His skin was as pale as breakers; his hair, in the weak light, was grey-flaxen and, no doubt to many, unremarkable—but to my eye it was unusual. Even my relatives, although British-white, had all brown eyes and hair running brown to black. [He] looked like an errant shaft of sunlight, travelling so long from its source to reach the pole of Earth, half-dead with the distance and panting for want of blood and breath, had come to stand out of the rain in my aunt’s cheerless parlour.

How are you feeling?” he asked, gently yet pointedly.
I looked away to consider. My body felt as though it had been cut out of paper and thrown away: I was the hollow silhouette left behind. My spirits flagged black and foam-flecked beneath my desperate flogging.
“As well as can be expected,” I replied.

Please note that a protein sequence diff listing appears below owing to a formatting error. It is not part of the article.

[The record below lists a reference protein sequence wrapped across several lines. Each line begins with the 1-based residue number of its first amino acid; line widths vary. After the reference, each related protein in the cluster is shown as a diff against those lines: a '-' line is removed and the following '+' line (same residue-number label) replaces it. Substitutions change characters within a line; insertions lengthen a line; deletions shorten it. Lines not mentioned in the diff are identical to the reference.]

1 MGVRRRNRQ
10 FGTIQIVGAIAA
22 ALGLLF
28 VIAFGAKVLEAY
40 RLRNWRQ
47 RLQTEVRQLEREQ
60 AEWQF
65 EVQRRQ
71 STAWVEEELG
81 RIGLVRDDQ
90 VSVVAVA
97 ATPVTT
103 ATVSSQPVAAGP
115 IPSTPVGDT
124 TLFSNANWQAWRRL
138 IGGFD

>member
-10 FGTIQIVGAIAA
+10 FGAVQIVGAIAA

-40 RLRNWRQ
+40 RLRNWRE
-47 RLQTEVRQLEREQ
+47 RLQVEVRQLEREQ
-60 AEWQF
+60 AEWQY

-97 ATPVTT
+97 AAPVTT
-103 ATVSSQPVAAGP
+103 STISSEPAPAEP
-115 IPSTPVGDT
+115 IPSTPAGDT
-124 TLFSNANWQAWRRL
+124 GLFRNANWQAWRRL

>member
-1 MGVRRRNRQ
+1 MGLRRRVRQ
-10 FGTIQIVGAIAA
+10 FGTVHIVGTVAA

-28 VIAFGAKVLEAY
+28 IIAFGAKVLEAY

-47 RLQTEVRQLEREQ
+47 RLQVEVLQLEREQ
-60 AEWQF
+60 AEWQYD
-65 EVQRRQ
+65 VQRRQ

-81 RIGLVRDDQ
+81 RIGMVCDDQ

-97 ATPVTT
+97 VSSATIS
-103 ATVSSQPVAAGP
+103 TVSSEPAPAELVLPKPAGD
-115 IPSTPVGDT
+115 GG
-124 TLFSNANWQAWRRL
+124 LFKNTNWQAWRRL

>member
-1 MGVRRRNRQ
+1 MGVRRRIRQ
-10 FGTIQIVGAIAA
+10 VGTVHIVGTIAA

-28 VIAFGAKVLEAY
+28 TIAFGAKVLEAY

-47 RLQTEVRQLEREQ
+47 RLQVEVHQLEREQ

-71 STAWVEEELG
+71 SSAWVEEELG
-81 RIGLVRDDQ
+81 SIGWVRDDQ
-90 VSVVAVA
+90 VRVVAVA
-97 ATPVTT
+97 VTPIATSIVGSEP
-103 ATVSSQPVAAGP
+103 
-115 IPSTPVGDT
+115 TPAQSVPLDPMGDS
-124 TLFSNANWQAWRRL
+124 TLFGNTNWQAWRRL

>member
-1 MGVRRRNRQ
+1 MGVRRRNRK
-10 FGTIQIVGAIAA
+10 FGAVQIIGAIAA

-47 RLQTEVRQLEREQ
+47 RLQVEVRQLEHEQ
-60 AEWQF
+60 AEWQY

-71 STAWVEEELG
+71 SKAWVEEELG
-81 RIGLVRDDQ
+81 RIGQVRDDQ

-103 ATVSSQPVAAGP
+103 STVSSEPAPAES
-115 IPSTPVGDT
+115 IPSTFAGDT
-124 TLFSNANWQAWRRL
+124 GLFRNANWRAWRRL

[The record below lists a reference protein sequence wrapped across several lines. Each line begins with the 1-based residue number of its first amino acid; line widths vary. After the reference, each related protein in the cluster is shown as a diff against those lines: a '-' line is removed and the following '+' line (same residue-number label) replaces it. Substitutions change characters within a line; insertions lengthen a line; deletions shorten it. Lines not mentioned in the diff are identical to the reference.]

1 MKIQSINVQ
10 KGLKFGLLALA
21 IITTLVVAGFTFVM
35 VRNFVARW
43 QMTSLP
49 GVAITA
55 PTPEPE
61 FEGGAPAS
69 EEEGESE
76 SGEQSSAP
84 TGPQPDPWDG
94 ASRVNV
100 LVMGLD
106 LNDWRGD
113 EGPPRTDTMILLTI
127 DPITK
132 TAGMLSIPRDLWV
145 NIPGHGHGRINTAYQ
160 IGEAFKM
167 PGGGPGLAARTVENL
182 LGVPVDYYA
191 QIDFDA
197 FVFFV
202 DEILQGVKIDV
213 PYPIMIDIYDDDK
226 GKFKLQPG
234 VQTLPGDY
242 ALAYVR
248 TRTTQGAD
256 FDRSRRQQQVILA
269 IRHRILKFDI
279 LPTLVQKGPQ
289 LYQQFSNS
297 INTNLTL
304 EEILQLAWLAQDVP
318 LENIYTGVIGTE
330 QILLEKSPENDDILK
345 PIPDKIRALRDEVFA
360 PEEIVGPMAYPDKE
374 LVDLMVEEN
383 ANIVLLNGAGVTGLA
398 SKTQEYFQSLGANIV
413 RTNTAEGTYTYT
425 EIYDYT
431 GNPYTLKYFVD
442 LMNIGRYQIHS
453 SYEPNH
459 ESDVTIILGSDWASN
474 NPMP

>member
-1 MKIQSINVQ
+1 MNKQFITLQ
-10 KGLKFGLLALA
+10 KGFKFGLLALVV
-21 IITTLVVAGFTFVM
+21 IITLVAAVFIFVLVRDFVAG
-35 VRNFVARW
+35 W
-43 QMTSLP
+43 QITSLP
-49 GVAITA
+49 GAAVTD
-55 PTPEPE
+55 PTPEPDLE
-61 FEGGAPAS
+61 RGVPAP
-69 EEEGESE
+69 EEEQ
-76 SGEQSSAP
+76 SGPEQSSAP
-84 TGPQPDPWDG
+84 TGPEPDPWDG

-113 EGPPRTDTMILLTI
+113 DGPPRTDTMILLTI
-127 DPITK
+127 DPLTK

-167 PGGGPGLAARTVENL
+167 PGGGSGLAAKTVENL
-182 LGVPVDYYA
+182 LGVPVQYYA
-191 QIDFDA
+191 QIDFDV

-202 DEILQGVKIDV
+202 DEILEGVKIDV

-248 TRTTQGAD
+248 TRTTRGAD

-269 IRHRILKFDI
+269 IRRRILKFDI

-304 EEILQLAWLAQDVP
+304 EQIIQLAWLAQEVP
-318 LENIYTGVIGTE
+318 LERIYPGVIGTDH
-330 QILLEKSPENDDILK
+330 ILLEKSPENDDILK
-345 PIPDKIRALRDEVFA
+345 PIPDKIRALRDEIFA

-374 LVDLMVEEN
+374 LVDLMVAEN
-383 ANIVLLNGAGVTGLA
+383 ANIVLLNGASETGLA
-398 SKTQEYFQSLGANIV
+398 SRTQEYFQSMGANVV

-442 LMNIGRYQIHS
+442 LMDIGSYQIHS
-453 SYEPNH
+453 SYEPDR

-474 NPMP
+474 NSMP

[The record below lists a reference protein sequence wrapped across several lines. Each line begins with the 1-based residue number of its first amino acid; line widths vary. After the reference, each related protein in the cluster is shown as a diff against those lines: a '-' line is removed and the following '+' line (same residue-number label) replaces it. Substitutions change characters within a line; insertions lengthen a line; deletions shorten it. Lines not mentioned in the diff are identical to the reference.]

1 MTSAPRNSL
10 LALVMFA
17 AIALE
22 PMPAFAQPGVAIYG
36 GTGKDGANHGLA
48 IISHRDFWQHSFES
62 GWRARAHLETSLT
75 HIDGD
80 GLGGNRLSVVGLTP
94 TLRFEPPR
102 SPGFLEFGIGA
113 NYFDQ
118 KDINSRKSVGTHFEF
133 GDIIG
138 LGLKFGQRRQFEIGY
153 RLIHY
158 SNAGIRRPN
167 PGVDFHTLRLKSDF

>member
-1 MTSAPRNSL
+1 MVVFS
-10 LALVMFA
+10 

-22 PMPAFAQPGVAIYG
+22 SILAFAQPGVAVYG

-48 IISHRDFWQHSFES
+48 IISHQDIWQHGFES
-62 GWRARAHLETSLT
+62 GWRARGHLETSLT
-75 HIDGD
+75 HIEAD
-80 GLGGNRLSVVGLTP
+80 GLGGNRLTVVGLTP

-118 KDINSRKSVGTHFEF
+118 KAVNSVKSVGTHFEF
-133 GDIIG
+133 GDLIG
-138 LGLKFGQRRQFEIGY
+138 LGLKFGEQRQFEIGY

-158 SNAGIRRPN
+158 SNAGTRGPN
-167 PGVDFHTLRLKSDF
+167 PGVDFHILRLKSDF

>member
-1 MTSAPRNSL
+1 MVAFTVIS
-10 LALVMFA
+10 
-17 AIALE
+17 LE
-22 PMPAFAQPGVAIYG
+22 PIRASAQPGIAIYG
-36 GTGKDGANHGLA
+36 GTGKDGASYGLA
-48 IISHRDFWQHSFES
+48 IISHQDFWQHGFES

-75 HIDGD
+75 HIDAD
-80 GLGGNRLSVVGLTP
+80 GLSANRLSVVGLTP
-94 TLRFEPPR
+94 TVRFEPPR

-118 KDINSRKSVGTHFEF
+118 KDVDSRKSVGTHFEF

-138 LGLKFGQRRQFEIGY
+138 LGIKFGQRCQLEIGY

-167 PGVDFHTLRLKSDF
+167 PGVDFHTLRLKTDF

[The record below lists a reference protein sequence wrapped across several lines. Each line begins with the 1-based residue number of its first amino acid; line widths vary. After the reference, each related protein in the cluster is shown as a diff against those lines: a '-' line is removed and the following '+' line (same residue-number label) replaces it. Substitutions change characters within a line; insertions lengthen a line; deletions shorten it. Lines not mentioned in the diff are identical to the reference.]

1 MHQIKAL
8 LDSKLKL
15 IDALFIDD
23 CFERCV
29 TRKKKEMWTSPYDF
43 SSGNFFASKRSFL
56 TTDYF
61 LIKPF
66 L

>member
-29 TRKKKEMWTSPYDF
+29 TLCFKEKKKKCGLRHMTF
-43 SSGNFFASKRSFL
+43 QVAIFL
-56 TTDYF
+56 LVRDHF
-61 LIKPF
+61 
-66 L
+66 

My body ached with fatigue and soul-weariness; I dragged it through the doorway, dragged off its black coverings, flung it upon the hard bed to drown it in sleep. For a space I lay awake, quiet, my throat raw but my eyes dry. Staring into the darkness of the window where September night was rushing fast across a doomed sky and dark grey banners of a storm’s victory were flying tattered beyond the shivering ranks of the trees, I picked up alternately two images to view: the yellow and blue of my mother’s painting, the other, Mr. Tennfjord’s austere and handsome face. Why the latter charmed me so completely, I could not say. “He was kind.” I heard my own words patter with old, blown rain against the window: cold, quivering, piercing to my heart. Those three words, more than my aunt’s blighting suspicion of my illness and my cousins’ ruthless, indelicate tongues, made me want to cry—as blood coming back into a frozen limb tingles and stings and cries as with serrated pain.